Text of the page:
Ideas on Europe

Anniversary events

© Daniel Mingook Kim sur Unsplash Anniversary events
© Daniel Mingook Kim sur Unsplash

Every Monday, a member of the international academic association ‘UACES’ will address a current topic linked to their research.

Very pleased, Amelia Hadfield, to welcome you back on “Ideas on Europe”. It’s been already four years since you launched the “Centre for Britain and Europe” at the University of Surrey.

That’s right. And in the meantime, we have been granted a Jean Monnet Centre of Excellence, which has allowed us to develop our activities further, form strong bonds with civil society, research institutes and universities across the UK and Europe. And we successfully applied for a transnational research project within the framework of the EU’s HORIZON programme.

Tell us more about it.

It’s called REDEMOS, which stands for “Reconfiguring the EU’s Democracy and Support Strategy in the Eastern Neighbourhood”. The project, which is carried out in partnership with the Norwegian University of Science and Technology (NTNU), aims to reshape the EU’s democracy support strategy in six Eastern Neighbourhood countries: Belarus, Ukraine, Moldova, Georgia, Armenia and Azerbaijan.

It will assess past EU democracy support actions to pinpoint success factors and challenges. Its ultimate goal is to provide a practical policy toolkit for decision-makers, political actors, and civil society organisations in both the EU and the Eastern Neighbourhood. If my memory serves me well, my colleague Theofanis Exadaktylos has already spoken about it on Euradio, a year ago or so, and he will be more than pleased to come back in order to discuss the project’s first results.

These are remarkable achievements in a short time. And a few days ago the Centre offered itself a little anniversary celebration, at the British Academy, right in the heart of London.

Exactly. We held an event that celebrated the completion of the three-year Jean Monnet funding period, and allowed us at the same time to speak about REDEMOS to an audience composed of academics, diplomats and policymakers.

The evening featured two distinguished speakers: Jan Zielonka, Professor Emeritus at the University of Oxford, and Federica Bicchi, Associate Professor at the London School of Economics.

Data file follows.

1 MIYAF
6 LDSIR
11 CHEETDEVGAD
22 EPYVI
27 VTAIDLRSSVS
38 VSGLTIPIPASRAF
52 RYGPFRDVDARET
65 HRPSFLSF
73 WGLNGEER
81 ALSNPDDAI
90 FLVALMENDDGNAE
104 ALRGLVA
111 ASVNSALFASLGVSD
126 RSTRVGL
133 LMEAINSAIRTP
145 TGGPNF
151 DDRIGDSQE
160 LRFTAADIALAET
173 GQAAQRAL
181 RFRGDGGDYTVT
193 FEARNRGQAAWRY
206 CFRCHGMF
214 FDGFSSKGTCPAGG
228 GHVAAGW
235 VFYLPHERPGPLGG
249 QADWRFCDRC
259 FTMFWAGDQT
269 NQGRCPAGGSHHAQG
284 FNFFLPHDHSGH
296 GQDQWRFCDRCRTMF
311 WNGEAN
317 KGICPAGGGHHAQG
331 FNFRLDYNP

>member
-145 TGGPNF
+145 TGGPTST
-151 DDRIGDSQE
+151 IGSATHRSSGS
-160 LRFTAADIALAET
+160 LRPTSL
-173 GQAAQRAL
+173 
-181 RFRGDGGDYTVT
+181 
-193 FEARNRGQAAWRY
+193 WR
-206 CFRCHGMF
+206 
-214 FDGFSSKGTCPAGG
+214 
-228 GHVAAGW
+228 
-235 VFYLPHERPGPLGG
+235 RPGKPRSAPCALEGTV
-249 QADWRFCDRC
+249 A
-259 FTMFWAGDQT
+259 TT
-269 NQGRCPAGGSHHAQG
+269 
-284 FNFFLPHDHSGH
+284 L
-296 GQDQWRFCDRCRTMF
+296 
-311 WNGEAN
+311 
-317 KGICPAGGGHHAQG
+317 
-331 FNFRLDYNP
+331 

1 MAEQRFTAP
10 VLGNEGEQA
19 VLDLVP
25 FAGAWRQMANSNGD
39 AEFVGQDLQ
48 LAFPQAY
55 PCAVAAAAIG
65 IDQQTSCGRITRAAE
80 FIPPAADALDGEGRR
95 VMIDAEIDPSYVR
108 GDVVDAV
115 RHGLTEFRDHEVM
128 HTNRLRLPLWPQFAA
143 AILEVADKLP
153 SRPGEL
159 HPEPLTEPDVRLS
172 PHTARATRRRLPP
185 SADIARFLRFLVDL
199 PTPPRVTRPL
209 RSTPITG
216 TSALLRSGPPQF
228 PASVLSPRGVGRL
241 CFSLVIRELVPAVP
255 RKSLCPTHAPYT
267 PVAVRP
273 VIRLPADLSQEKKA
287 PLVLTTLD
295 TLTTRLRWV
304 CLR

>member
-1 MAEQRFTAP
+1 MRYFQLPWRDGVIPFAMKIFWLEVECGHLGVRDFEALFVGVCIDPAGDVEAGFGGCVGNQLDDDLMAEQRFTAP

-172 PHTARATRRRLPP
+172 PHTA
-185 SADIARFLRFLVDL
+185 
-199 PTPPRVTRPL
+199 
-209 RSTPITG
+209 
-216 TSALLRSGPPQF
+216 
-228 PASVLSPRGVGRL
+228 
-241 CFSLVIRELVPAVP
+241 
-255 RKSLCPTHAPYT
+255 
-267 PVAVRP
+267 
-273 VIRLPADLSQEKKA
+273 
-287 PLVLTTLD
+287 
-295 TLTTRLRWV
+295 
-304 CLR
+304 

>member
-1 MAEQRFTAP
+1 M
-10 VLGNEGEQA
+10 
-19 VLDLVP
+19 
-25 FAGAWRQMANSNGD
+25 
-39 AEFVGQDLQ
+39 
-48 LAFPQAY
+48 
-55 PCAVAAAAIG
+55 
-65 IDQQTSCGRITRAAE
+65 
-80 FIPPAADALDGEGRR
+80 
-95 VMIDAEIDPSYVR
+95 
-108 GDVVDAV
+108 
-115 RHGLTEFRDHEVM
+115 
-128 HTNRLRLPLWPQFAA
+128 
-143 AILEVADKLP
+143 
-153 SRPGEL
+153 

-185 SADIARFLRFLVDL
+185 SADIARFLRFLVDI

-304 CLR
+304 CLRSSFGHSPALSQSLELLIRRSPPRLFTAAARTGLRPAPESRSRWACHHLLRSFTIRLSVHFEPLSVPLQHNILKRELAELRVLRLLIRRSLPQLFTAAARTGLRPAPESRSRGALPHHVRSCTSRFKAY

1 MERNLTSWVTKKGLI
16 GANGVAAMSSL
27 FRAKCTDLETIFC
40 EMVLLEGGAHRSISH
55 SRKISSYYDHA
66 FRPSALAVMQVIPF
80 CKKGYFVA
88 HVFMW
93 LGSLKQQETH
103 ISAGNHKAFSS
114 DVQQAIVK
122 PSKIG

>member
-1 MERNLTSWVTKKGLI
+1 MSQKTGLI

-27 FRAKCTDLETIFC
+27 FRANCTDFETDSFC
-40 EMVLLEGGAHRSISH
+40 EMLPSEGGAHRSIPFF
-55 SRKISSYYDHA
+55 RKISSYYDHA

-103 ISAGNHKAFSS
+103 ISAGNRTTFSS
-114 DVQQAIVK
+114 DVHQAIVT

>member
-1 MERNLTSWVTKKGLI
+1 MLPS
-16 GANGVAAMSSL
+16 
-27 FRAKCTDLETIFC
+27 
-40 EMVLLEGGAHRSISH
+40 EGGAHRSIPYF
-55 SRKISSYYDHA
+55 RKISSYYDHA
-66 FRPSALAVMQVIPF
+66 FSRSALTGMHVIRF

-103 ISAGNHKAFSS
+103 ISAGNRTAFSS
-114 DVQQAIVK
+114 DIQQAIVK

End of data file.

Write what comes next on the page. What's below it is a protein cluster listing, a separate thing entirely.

Big names in European studies.

Professor Jan Zielonka pointed out that 9th November was 34 years since the fall of the Berlin Wall and set as his subject the very great need to simultaneously support, and critique the need for the promotion of democracy. Set against the current trends of illiberalism and even autocracy, Professor Zielonka suggested that whilst traditional sovereign formats may well have had their day, the creation of a ‘networked European Union’ may illustrate future patterns of integration.

Federica Bicchi closed the event on a different note, underscoring the relevance of the recent development of digitalization on British and European diplomacy. She also recommended the EU to focus on utilising new technologies, such as Artificial Intelligence, as a tool to assist in policymaking, rather than the fixation on its regulation.

That sounds like a stimulating event – congratulations! But let me get back to the award of a Jean Monnet Centre of Excellence. Why are such centres important for European studies?

The added value of Jean Monnet Centres of Excellence lies in their capacity to consolidate and help to institutionalise the full range of work undertaken by a given team, within a specific area of European policy. Depending on their expertise and their target audience, Jean Monnet Centres support the overall ethos of objective, data-based, rigorous appraisals of the role of Europe within a given area. They also play a crucial role in highlighting undergraduate and postgraduate teaching, showcase research, and – acting rather like mini think tanks – conduct research, analysis, and advocacy. In this way, they contribute to shaping public discourse, informing decision-makers, and developing sound public policies.

What I’m personally most passionate about regarding our own Centre for Britain and Europe is the opportunity to operate as a catalyst of ideas on Europe within the public sphere: bridge the gap between academic research and public understanding by disseminating knowledge through reports, publications, and public events.

Many thanks, Amelia Hadfield, for keeping us posted about the remarkable development of your institution. I recall you are Dean International and Head of Department of Politics at the University of Surrey, in the UK.

An interview conducted by Laurence Aubron.